What I'm Reading (Aug. 3)

Related articles

Oppenheimer and the “Gita”
Releasing the nukes
Where have all the Dinosaurs gone?
The return of the paper bag



“Now I am become Death, the destroyer of worlds.”

It is, perhaps, the most well-known line from the Bhagavad Gita, made more famous perhaps by being uttered by Dr. Robert Oppenheimer at the moment of Trinity and now in a blockbuster movie.

As always, there is more to the tale, in this case, a deeper look at the Bhagavad Gita. From Wired, ‘Now I Am Become Death, the Destroyer of Worlds.’ The Story of Oppenheimer’s Infamous Quote


One more piece on nuclear weapons from a few years ago. But as history, it holds up well.

"There's presently a degree of doubt in my mind as to whether I might someday to be called upon to launch nuclear weapons as a result of an invalid, unlawful order."

'How will I know, or can I be sure I'm -- I am participating in a justifiable act?'"

In his letter, he says that if he were ordered to turn his key he would absolutely do so, but because he had not been told what the checks and balances are for the President, he would be doing so with ...

"... a conflict of conscience." Which I've underlined. "I would be required to assign blind faith values to my judgment of one man, the President. Values which could ultimately include health, personality and political considerations. This just should not be."

So we've got a guy training to be the person who pulls the trigger, and he's sitting there wondering, "Okay. There's a lot of checks on me, but who's checking the President?"

From the podcast Radiolab, Nukes. You can read the transcript, but the podcast is far better.


“According to this well-established fire-and-brimstone scenario, the dinosaurs were exterminated when a six-mile-wide asteroid, larger than Mount Everest is tall, slammed into our planet with the force of 10 billion atomic bombs. The impact unleashed giant fireballs, crushing tsunamis, continent-shaking earthquakes, and suffocating darkness that transformed the Earth into what one poetic scientist described as “an Old Testament version of hell.”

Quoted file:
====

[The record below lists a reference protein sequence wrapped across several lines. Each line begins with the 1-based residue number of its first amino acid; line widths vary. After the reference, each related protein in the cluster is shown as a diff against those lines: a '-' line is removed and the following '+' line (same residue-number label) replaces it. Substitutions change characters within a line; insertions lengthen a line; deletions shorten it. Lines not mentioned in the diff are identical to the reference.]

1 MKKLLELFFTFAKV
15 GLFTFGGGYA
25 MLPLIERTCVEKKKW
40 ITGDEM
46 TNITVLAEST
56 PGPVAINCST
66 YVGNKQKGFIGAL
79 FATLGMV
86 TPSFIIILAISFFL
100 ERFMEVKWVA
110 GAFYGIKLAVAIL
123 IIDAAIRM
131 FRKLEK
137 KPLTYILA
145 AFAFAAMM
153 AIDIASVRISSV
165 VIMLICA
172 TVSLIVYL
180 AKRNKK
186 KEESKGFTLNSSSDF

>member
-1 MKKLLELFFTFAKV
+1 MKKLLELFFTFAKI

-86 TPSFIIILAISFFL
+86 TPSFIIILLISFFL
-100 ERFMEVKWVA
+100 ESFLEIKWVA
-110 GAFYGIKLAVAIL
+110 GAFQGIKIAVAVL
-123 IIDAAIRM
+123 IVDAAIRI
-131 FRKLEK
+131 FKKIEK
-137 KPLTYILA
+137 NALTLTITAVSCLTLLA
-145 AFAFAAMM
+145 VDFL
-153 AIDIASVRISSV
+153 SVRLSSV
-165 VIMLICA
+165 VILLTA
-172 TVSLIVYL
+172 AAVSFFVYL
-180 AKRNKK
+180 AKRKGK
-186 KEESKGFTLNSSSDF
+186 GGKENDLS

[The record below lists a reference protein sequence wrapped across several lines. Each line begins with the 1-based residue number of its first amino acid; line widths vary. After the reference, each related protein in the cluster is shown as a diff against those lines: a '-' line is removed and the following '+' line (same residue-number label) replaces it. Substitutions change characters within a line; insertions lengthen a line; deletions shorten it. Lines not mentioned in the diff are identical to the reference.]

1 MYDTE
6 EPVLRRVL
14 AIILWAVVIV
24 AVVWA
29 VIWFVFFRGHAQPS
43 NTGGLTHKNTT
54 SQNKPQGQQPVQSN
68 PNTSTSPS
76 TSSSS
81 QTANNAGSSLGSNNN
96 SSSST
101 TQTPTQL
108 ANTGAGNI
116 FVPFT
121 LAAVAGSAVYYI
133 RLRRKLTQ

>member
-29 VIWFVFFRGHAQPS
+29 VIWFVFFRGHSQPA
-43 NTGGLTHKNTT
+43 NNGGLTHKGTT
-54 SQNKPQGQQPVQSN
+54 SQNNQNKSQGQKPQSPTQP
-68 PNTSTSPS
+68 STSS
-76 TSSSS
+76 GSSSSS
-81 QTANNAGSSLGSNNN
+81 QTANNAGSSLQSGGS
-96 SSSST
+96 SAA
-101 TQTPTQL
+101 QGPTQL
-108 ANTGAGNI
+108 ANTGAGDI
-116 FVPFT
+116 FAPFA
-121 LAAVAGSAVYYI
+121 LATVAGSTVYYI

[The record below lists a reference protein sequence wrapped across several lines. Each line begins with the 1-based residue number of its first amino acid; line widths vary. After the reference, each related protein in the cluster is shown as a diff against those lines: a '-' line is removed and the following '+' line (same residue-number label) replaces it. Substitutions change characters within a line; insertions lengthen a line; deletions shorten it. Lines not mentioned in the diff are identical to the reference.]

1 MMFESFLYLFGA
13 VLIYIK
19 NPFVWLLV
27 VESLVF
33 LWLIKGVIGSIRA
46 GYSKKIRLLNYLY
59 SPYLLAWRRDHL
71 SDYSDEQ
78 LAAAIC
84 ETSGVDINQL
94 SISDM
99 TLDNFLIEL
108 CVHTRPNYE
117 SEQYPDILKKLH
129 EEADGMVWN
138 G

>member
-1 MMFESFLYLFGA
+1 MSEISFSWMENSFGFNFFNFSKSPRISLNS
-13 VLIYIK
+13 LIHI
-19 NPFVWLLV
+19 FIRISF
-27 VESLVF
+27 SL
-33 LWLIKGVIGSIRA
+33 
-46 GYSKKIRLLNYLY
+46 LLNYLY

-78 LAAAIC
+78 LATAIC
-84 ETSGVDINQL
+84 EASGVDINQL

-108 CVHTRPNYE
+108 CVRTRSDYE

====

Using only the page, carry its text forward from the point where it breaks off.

… But Keller doesn’t buy any of it. “It’s like a fairy tale: ‘Big rock from sky hits the dinosaurs, and boom they go.’ And it has all the aspects of a really nice story,” she said. “It’s just not true.”

The tale of the scientific fight over the dinosaurs takes us into the behind-the-scenes far messier world of science done by humans. It can inform how we think of all the pontificating from everyone during the Pandemic and should remind us that science is a human endeavor. Its thin layer of objectivity masks a great deal of culture and behavior. From The Atlantic, The Nastiest Feud In Science


It is estimated that we make 5,000,000,000,000 plastic bags a year, each of which, under the right circumstances, can hand around 1,000 years – perhaps they will be our civilization's cultural artifact. With the war against single-use plastic bags well underway, an unintended consequence is the hoard of fabric-type bags we are collecting. Those plastic bag substitutes are meant to be reused, but there is always a hassle in remembering to take them along on your shopping trips.

“With a simple, inexpensive treatment, researchers have found a way to make paper bags strong enough to be reused multiple times, even when they get wet. The bags could be a true ecofriendly alternative to single-use plastic bags…. At the end of their lives, the durable paper bags can be broken down to be used as biofuel.”

Can we bring back the paper bag? From Anthropocene Magazine, Stronger paper bags could be the answer to throwaway plastic